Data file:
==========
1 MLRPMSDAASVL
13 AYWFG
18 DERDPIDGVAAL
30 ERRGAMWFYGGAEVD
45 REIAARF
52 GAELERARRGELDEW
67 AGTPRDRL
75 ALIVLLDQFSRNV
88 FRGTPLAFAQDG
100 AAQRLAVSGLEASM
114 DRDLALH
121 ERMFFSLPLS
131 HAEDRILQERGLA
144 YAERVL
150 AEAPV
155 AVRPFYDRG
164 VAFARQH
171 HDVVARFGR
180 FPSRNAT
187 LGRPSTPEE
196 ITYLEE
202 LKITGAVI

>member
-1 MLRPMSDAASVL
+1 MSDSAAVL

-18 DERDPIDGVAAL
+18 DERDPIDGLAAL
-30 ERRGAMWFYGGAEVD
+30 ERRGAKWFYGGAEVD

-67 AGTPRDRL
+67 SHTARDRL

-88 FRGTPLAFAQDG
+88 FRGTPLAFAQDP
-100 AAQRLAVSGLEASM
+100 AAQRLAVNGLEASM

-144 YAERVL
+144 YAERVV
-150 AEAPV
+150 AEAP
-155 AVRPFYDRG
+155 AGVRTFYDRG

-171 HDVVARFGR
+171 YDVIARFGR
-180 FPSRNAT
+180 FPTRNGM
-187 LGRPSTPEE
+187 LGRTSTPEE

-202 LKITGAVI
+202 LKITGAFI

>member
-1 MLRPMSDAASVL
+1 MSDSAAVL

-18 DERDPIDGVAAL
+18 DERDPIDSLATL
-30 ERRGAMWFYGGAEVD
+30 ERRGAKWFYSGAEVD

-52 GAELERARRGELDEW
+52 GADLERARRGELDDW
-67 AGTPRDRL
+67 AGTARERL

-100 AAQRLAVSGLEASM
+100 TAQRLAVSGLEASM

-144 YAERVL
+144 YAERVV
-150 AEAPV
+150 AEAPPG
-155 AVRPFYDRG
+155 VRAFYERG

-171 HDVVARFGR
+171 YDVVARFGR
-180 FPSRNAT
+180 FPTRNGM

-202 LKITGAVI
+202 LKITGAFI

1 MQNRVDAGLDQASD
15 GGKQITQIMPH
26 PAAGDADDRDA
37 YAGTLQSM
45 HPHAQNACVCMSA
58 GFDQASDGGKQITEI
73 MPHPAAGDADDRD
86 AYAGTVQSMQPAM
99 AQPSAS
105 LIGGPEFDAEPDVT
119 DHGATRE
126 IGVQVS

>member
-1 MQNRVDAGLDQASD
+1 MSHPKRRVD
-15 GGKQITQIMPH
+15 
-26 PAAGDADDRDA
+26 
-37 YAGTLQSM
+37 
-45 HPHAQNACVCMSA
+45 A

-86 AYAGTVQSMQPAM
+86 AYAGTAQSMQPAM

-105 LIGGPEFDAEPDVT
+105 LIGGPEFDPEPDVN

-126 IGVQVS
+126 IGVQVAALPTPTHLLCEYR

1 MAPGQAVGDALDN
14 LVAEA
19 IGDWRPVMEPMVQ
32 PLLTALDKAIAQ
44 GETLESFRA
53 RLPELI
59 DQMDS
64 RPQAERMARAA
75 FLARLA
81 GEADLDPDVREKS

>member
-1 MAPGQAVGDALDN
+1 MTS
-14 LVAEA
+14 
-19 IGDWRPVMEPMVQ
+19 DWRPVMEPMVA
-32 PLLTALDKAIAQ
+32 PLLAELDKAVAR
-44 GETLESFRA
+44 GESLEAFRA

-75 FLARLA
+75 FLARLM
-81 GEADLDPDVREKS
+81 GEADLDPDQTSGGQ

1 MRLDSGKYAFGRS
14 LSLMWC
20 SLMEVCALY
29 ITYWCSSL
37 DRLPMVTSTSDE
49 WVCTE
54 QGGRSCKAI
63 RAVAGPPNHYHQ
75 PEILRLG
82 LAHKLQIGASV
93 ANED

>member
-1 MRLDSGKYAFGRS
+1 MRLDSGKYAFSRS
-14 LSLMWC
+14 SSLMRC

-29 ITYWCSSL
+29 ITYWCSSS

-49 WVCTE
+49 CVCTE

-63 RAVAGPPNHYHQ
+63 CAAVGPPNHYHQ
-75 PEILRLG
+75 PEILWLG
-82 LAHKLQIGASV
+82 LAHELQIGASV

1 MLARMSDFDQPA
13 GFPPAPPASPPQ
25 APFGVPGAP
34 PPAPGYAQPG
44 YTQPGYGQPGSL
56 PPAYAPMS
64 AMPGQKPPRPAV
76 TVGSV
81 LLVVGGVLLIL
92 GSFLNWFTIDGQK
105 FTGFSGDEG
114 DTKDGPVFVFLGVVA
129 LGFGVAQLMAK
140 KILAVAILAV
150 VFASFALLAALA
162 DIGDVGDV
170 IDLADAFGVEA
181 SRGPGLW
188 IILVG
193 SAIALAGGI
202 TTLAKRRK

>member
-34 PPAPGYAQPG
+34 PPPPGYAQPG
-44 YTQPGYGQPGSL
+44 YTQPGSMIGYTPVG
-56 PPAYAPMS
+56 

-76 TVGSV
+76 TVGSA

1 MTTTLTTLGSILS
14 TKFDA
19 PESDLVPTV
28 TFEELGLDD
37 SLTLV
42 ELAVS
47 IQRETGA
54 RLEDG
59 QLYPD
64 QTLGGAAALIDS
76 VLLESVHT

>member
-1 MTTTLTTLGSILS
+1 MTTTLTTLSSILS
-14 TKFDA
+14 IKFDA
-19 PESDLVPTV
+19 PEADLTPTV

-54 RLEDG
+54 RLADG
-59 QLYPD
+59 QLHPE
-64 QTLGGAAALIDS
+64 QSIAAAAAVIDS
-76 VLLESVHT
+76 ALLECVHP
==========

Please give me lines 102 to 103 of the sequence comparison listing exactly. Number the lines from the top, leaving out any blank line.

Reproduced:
-126 IGVQVS
+126 IGVQVAALPTPTHLLCEYR